Some of the first people to appreciate the power and beauty of pearlshell were the coastal Aboriginal groups of the northwest Kimberley coast. Collecting the shell on the king tides, these people have shaped and engraved pearlshell to celebrate country and traditions. People continue to value both guwan (undecorated shell) and riji (engraved shell) in dance and ceremony, and as an important item of exchange.


Kim Akerman, Anthropologist:

“One of the things about the Kimberly pearlshell, particularly the engraved shell, because they are so distinctive, they were used by a number of people to start to actually construct maps of some of these ancient trade routes. These networks went across the continent. Pearlshell probably covered more than two thirds of Australia, Kimberly pearlshell. Western Queensland. They were recorded at Kalgoorlie. They were recorded along the Trans Line. There are photos of Noongar people from south west of Western Australia, that where pearlshell by different Aboriginal names at various ancient trade routes.”

Paul Sampi Janganbirr, Bardi elder:

Anyja, its like something that was given to you, and you got to give back. That’s Anyja. Give something back. Like Aboriginals don’t have… they probably have boomerangs, or spears or a whole lot of pearlshell. So they give that away, you know. You give something back like steel or whatever. Oh, old, old people did the same thing with, even with probably turtle, or dugong or spears, boomerang. You give it to the man and say, see if I wanted it or not, I give you shell and I take you away. I pay you. I pay for you with the shell and I take you. Both Laws, you know, I mean in both communities, like, different Laws. We all got different sacred stuff. And then we pay with shell or whatever, you know.”

Aubrey Tigan Galiwa, Mayala elder and pearlshell carver:

“Oh, all these is trading men, well, trading before for give him this, give him that. Fellas from Jigalong and all that. Catch all them, in the picture, old, old picture, you know. Jigalong mob. Some, they went around Wyndham way. All around there. Even go inland. Maybe I don’t know as far as where, but around inland.”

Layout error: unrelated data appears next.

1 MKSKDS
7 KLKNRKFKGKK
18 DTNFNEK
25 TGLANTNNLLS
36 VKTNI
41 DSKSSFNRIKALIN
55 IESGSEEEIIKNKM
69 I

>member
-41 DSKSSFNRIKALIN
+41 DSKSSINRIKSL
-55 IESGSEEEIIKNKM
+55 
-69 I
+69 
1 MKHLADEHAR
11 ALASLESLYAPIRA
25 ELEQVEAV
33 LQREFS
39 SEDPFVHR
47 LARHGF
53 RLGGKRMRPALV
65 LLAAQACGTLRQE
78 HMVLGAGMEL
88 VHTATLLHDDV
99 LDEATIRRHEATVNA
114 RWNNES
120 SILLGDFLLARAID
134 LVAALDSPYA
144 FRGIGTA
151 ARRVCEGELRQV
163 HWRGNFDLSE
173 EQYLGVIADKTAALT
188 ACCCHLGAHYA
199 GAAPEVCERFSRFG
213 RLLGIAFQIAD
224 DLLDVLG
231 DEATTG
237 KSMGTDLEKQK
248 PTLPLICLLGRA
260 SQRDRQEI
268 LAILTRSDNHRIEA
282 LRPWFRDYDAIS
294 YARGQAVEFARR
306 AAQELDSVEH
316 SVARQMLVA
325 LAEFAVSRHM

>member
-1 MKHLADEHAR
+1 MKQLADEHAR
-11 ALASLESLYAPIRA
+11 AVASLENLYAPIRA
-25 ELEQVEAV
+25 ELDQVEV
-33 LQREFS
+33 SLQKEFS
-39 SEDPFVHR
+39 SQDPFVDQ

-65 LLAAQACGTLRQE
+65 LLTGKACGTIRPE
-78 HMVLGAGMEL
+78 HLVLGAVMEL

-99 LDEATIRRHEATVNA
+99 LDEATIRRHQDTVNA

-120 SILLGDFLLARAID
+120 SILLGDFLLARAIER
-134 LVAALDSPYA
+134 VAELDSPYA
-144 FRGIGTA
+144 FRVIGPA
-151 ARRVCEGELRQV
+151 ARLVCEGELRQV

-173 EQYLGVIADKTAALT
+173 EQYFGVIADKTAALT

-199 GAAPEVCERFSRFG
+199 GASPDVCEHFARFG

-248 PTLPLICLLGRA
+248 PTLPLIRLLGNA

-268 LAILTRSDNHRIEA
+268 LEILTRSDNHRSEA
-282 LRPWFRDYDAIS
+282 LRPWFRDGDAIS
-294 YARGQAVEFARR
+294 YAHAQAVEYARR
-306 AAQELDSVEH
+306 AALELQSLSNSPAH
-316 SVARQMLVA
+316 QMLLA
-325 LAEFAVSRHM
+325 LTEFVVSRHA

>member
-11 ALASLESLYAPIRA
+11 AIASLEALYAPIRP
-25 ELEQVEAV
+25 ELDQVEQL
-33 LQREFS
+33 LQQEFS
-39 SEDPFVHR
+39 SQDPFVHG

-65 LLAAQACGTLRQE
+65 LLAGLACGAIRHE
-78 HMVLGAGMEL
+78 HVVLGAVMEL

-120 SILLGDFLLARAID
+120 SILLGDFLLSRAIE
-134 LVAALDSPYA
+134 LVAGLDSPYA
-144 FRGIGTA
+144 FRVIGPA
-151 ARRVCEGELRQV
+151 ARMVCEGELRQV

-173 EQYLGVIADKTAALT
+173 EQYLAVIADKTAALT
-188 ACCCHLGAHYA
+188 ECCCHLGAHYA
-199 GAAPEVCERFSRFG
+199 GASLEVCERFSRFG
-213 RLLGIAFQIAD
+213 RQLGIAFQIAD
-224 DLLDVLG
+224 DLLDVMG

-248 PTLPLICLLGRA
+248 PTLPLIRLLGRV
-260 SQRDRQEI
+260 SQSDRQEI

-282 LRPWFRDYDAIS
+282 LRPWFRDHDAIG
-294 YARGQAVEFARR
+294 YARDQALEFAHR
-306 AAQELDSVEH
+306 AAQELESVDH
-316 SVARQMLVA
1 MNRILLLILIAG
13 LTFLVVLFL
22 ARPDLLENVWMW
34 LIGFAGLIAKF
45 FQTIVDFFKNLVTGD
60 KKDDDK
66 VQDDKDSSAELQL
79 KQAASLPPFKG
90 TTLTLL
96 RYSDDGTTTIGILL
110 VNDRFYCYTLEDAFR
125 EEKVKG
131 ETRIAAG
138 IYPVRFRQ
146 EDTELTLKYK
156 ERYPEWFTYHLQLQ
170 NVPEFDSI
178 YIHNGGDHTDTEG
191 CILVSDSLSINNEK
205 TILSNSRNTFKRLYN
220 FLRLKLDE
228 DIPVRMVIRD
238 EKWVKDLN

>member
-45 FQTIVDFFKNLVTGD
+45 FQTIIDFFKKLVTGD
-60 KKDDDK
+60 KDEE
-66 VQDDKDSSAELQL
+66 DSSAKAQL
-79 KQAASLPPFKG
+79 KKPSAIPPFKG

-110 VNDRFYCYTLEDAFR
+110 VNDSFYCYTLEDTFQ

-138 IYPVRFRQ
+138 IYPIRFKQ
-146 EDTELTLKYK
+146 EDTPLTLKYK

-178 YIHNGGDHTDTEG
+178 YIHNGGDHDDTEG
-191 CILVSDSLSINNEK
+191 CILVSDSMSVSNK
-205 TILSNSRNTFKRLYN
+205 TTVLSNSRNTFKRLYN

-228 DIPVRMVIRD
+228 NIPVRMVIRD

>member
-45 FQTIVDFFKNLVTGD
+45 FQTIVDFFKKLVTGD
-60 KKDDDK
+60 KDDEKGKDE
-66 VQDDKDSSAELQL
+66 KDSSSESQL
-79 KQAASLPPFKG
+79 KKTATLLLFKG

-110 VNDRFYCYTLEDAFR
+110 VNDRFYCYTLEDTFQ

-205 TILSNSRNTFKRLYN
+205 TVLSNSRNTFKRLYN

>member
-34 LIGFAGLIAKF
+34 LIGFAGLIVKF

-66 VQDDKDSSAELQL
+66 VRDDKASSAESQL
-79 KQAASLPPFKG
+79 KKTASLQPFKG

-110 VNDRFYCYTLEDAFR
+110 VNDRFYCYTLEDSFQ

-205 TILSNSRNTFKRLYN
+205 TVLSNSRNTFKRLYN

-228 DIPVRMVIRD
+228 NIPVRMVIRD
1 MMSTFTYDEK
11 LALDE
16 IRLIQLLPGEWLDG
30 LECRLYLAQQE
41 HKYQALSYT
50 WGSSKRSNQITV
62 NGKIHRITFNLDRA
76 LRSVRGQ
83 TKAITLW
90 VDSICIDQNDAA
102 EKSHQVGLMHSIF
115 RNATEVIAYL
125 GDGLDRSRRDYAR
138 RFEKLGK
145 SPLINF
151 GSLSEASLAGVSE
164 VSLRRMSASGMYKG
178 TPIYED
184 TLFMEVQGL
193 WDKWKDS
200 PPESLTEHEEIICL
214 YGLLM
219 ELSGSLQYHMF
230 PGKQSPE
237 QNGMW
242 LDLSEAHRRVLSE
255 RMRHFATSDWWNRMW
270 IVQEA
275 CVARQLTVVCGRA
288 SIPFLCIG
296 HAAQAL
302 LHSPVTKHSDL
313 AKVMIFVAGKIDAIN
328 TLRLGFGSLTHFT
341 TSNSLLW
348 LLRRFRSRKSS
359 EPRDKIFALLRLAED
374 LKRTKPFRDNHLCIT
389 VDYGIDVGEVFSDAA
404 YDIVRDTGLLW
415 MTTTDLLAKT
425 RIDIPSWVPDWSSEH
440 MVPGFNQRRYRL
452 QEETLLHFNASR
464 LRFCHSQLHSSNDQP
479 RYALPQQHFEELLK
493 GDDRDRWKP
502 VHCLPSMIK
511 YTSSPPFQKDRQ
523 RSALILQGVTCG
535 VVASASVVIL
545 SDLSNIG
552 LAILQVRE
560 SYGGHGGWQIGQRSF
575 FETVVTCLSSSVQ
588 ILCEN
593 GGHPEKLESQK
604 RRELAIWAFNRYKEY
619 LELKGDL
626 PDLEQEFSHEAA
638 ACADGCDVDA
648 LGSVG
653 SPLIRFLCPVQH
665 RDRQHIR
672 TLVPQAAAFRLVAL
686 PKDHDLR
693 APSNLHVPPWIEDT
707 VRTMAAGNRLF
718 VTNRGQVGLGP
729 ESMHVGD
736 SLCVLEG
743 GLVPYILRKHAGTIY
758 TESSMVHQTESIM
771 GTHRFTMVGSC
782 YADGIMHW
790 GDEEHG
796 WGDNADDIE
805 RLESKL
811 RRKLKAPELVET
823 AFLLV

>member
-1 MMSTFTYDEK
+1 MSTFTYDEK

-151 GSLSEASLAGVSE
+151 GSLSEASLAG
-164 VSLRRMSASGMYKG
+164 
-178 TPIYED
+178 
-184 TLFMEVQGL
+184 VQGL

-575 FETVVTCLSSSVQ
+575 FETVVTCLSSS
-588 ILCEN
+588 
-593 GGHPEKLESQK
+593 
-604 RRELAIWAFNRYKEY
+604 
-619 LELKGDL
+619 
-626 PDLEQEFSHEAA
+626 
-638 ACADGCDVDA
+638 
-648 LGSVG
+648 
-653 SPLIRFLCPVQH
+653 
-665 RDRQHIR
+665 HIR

Carving shell

Russell ‘Wossy’ Davey Jooda, Pearlshell carver:

“I’m a Bardi man. I started, I did a couple of pearlshells for, a couple of riji for the Bardi dancers. And that was with my dad, then. We sat down together and did a design. I did a design, and he gave me the okay. And then I carved it, and he showed me how to put the ochre on there, and wipe it off. And then, yeah, he was, he sort of gave me the, yeah, gave me the tick to start carving pearlshell for like proper riji, yeah.”

Aubrey Tigan Galiwa, Mayala elder and pearlshell carver:

“Talking to old uncle. He said, ‘I want a riij.’ And he just threw them in the sand, ‘This kind riij, this kind, this kind.’ Look at them. He had no pencil. He don’t believe in pencil. ‘This one. This one proper ram [engraved lines] from Iwany [Sunday Island]. Ram, that hold everybody in one’. Next day we start with chisel and three-corner file, six-inches nail. It took us 2 to 3 weeks. ‘And I want a good one’, he say, ‘And when you finish it, put on the biidamar properly’. Red ochre got some ‘Here uncle’ we say. He know how long it took us. He laughed. ‘Well, from today on, nobody can’t tell you what to do. You clean the shell. You make a riij for use. Then I give them to someone else, to pass him on to his son’. He said, ‘Its done and over now. Finished’. Once its finished you don’t talk about it. ‘You are a proper aamba’. You know, boss. And you got to be the boss. He’d been the boss for his mob. I’ve been boss for my mob. And that’s how we been. You do your riji, you do your carving, anytime, long as from Saltwater. Nobody can stop you. Boogan liyan waningarra juwar I’m telling you to. That’s your Law, your Saltwater Law.

I carve shell for ceremony, for dancing, for our cultural rites. The designs are our history, about the country, about our young people, about old people. If I drop that, we chuck it away, we are lost. You make riji, when you teach anyone, they do that, they keep going you know.”